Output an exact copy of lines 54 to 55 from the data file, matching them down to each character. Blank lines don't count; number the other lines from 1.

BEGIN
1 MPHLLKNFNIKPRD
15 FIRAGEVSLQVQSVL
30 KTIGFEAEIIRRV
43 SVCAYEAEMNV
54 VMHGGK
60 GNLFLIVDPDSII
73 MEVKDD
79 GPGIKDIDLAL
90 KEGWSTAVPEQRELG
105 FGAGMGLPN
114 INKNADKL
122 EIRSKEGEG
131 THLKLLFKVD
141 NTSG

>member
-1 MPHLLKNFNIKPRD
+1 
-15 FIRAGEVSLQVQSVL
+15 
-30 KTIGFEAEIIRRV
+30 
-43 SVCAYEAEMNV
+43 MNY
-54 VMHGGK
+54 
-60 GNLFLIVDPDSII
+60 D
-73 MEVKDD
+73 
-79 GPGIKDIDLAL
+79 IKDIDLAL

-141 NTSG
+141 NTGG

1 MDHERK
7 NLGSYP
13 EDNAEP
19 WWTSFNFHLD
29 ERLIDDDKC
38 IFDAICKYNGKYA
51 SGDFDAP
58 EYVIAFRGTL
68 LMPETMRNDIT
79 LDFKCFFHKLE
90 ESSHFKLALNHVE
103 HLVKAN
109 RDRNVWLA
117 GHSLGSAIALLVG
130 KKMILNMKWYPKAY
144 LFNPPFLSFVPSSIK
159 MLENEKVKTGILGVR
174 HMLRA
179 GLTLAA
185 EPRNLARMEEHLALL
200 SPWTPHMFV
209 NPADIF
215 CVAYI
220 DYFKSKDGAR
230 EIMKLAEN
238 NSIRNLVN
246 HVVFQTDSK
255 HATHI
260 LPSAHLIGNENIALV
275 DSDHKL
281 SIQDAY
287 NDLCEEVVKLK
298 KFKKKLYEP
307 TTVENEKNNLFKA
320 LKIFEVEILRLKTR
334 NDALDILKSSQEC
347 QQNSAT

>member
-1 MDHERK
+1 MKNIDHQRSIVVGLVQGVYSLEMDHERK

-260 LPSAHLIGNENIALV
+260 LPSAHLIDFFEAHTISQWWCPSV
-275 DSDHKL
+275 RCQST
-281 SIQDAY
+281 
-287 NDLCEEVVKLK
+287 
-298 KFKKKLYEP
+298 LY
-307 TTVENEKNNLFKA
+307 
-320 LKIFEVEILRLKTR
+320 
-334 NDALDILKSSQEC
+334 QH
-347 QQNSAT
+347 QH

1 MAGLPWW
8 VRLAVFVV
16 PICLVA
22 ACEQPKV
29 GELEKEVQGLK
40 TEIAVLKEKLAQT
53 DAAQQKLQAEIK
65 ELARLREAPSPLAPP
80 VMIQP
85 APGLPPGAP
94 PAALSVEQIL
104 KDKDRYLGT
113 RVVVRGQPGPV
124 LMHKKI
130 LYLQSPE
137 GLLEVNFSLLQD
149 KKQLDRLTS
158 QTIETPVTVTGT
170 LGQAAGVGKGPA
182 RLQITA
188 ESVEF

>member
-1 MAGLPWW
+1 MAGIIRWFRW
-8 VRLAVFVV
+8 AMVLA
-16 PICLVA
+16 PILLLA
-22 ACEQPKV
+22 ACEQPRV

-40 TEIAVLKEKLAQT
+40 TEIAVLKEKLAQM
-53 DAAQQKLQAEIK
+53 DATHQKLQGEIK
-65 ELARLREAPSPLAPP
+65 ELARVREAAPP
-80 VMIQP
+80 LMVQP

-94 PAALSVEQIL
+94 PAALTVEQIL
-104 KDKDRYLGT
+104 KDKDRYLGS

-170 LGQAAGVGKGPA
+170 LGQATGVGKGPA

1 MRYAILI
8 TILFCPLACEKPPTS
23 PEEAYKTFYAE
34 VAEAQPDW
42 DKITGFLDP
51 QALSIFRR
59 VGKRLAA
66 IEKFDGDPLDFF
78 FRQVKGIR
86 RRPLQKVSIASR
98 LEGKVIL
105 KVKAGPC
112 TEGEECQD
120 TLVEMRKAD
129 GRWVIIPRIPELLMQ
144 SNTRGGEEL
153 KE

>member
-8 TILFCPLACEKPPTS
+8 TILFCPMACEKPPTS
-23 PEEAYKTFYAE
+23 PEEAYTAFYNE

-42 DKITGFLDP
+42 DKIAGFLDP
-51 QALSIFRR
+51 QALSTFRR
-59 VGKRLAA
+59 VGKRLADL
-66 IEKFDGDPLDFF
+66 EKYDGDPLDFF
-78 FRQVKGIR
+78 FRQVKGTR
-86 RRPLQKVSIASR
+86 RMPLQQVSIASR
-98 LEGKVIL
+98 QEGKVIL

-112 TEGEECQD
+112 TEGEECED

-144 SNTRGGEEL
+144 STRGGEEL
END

200 SPWTPHMFV
209 NPADIF